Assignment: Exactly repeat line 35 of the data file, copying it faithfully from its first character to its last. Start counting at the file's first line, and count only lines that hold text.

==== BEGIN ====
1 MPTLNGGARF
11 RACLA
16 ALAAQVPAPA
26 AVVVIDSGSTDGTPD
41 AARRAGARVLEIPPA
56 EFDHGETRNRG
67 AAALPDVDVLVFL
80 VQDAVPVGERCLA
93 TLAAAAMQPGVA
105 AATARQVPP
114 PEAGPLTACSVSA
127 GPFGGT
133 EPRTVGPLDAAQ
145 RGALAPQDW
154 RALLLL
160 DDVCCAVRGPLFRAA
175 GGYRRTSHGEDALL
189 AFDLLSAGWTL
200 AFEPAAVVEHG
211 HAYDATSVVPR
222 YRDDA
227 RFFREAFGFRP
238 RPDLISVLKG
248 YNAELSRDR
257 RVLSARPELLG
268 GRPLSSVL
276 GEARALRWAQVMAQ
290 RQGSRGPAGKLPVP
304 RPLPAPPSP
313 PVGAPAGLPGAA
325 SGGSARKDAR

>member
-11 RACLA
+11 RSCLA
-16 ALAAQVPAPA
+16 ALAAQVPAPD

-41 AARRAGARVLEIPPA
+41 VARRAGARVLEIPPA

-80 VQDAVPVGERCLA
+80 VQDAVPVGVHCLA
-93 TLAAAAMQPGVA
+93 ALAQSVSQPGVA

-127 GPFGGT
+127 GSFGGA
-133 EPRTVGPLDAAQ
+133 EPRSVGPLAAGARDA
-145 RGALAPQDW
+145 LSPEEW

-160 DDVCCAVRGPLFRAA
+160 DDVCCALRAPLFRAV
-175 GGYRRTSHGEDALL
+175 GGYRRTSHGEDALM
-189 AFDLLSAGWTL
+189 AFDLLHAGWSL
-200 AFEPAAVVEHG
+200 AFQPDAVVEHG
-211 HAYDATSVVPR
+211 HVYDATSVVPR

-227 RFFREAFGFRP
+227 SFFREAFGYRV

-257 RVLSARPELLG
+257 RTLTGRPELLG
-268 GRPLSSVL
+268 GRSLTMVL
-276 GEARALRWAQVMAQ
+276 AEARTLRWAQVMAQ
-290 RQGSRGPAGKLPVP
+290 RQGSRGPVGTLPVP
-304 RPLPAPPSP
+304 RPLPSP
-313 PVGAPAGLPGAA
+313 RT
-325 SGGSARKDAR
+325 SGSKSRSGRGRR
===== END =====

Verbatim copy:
-16 ALAAQVPAPA